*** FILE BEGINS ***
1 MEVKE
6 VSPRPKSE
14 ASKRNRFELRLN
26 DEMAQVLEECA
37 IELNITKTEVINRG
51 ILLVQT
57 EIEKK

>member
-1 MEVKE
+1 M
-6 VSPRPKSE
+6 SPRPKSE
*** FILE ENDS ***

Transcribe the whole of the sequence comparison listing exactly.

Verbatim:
1 MEVKE
6 VSPRPKSE
14 ASKRNRFELRLN
26 DEMAQVLEECA
37 IELNITKTEVINRG
51 ILLVQT
57 EIEKK

>member
-1 MEVKE
+1 M
-6 VSPRPKSE
+6 SPRPKSE